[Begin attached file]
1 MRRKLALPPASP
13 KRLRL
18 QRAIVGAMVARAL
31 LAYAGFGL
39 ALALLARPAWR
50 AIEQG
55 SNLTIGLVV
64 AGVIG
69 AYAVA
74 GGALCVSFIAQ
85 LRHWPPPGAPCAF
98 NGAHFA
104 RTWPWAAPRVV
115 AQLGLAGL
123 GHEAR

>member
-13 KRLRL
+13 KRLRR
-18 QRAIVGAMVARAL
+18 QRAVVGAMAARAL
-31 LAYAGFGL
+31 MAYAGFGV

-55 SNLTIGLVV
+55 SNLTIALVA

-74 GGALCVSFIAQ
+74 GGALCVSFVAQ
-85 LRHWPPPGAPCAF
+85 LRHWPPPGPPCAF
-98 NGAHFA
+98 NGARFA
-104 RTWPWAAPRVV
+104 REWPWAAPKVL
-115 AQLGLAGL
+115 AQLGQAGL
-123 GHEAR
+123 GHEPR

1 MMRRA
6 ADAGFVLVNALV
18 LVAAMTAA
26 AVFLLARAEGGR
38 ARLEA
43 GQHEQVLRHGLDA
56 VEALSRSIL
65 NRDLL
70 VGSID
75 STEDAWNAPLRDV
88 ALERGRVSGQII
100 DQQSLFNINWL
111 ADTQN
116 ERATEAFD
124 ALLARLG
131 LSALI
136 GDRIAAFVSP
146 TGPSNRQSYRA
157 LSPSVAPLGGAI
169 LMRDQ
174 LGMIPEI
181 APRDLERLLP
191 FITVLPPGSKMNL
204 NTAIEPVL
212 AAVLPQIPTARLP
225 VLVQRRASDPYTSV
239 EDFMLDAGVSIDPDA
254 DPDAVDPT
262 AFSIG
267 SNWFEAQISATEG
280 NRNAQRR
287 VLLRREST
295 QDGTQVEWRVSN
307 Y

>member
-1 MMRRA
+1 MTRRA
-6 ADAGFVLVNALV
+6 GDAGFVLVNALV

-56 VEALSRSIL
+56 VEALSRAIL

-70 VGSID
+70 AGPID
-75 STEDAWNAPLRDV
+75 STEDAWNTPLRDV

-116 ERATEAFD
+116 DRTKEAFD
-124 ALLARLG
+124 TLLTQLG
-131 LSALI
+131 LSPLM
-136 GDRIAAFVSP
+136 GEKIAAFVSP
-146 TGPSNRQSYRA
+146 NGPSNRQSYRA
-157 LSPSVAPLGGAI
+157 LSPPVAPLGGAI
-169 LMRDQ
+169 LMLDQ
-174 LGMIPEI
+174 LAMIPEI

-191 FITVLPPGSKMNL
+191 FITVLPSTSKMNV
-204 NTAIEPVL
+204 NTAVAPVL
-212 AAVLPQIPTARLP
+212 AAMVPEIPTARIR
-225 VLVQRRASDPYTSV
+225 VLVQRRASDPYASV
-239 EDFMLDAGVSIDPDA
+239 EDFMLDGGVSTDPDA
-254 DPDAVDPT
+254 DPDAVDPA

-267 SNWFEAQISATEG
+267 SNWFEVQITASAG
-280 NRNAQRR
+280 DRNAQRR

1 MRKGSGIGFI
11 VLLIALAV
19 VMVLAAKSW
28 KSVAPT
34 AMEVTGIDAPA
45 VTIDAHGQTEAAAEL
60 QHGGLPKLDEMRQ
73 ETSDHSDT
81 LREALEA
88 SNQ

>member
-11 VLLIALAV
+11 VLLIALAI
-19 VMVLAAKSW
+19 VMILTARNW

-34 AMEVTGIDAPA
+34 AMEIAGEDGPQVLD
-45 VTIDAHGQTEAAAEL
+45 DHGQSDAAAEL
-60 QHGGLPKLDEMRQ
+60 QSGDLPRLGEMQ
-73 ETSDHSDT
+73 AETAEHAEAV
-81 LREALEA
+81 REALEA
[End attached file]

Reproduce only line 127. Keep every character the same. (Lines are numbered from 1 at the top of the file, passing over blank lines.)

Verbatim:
-19 VMVLAAKSW